Wednesday, April 25, 2018

Deakin's strange contradiction

I'm still reading Judith Brett's biography of Alfred Deakin, a father of Australian federation. I've now reached the year 1901, but Deakin, maddeningly, is still holding a contradictory political outlook.

On the one hand, Deakin is willing to defend particular identities and loyalties, such as to family, nation and race. On the other hand, he is still pushing the idea of a spiritual progress of humanity away from the "selfish" and "parochial" and toward what he thought to be a more unselfish and universal outlook.

It's frustrating to read because the second position ultimately nullifies the first, even though he appears to have held to the first view sincerely.

From page 258:
To him the larger, more unified view was always superior, higher and more evolved, less selfish and closer to the divine purpose than the narrow and parochial...

Page 232:
Liberal nationalism has an inherent contradiction. It speaks of the universal values of liberty and brotherhood, but it applies them to particular populations. Deakin was well aware of the contradiction: his prayer would be "wide as they would embrace all living things", "were not this to render it pointless and featureless", and so he narrowed his focus "to my kind, to my race, to my nation, to my blood, and to myself, last and least". A couple of years later he prayed for blessings "for my wife and children, family, country, nation, race and universe".

It's as if Deakin wanted to embrace the universal, but stopped short because he pragmatically realised what this would mean in practice: that the world would become "pointless and featureless" - just a mass of individuals without any particular connection to each other or to any enduring collective tradition.

In the last prayer referred to above, Deakin gave voice to a healthy sense of outwardly radiating loyalties, beginning with his own immediate family, then his wider family, then to his nation, then his race and then to the universal, but in his larger philosophical outlook he doesn't seem to have found a way to defend these loyalties as a matter of principle.

I would point out, in opposition to Deakin's philosophical views, that it is not really a "narrow" outlook to be committed to one's own family, as this is such a core aspect of how the human soul expresses itself - it is as much a connection to the transcendent as is membership of a nation. A mind which is open to the significance of one should really be open to the significance of the other. The closer loyalty is no less large than the more distant one. Similarly, a heart that is open to love of a distant stranger should really also be open to the experience of love of one's own kin or people. Which is why there is an instinctive distrust of those who commit themselves to far away causes, whilst neglecting those around them, to whom they have real, rather than abstract, duties.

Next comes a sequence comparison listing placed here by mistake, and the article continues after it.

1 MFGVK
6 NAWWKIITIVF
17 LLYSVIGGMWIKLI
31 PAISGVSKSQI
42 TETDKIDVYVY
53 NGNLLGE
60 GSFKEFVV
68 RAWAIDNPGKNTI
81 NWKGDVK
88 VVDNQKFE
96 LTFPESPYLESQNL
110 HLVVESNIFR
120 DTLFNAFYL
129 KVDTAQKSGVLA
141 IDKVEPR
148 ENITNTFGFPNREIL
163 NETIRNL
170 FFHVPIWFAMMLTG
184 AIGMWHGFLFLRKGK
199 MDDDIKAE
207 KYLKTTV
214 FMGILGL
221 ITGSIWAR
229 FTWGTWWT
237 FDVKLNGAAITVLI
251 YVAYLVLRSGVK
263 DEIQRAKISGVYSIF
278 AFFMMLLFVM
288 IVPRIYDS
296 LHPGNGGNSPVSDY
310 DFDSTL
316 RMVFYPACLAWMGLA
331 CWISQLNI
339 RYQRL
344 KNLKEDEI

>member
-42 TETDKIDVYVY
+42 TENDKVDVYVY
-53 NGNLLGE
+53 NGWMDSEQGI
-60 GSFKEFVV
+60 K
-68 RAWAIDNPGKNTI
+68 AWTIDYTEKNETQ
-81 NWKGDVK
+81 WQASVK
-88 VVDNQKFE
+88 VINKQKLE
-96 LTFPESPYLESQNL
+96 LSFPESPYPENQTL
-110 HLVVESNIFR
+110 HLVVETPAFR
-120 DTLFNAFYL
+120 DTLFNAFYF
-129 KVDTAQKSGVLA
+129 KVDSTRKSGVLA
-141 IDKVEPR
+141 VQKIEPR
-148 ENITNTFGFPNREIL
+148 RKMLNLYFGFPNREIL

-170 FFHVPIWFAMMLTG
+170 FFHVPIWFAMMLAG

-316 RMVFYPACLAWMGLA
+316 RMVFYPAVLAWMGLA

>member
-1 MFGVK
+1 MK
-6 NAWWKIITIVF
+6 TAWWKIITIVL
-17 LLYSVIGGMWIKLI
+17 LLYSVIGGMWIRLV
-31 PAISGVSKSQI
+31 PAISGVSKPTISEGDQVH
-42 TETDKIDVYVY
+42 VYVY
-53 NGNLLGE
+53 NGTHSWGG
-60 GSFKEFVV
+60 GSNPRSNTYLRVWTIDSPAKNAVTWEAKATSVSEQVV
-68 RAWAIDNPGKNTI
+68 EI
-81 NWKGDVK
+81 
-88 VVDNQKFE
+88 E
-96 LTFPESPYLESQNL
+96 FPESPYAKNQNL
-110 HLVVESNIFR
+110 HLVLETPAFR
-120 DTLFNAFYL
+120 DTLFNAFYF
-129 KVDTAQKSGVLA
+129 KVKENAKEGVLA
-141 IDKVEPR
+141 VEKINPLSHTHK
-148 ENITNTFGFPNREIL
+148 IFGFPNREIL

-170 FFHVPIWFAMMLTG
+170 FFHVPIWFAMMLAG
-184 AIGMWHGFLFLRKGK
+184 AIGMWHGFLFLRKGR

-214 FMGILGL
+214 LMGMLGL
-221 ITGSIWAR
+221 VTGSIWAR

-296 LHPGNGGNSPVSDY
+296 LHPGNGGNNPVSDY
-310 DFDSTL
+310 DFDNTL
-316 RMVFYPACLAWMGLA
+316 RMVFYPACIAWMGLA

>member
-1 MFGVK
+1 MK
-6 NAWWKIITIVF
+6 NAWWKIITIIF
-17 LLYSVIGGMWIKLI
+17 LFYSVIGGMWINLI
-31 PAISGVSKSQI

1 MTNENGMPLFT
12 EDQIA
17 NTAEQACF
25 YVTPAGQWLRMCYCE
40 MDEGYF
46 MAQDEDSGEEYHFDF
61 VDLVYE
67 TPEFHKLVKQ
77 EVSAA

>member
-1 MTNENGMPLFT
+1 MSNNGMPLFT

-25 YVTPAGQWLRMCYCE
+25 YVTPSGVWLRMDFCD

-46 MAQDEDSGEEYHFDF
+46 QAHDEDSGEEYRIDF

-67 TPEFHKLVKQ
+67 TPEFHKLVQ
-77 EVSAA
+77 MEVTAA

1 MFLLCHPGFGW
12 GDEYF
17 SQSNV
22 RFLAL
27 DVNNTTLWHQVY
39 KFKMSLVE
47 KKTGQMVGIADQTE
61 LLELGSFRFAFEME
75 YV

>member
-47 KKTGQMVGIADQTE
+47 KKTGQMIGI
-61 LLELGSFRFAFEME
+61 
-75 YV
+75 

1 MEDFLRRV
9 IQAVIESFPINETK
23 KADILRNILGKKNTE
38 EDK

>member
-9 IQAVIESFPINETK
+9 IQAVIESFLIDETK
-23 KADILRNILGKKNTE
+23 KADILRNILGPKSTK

Similarly, I'm wary of Deakin's use of the terms selfish and unselfish. Let's say that I have a son and I put a lot of effort into raising him to successful adulthood. Is that me being immorally selfish? After all, I didn't put the same effort into my neighbour's son. To be "unselfish" in this sense is, first, not possible. I cannot put an equal effort into everybody's son. Second, I am not the father of everybody else's son - I would have to erase the meaning of fatherhood to be "unselfish" in this sense. I would have to abstract myself and, in doing so, suppress significant and meaningful aspects of my own personality. Third, paternal love is particular, it is directed toward my own offspring. Is it really a problem if I derive a commitment toward another person from the motive of love? Or, let's say that I am motivated by pride in my family's lineage, reputation and honour - that I want this continued by my own son and therefore do my best to raise him well. Again, here I am recognising something of value - a good - that I feel I am connected to and have a particular duty to defend. Am I being immorally selfish in acting this way?

I just cannot agree that it is somehow more evolved to have universal commitments. As I have tried to explain above, it is not possible to give meaningful commitments to everyone equally and in trying to do so we would have to give up particular loves and loyalties, significant aspects of our own personhood, as well as our motivation to defend what is good in the institutions that we ourselves identify with and belong to.

The problem seems to be that Deakin needed to believe that humanity was evolving to some higher plane of existence - he needed to believe in the progress of humanity to some ultimate end point, that he himself was contributing to. Perhaps this left him vulnerable to an abstract, intellectual, schematic theory about how humanity was evolving from lower to higher.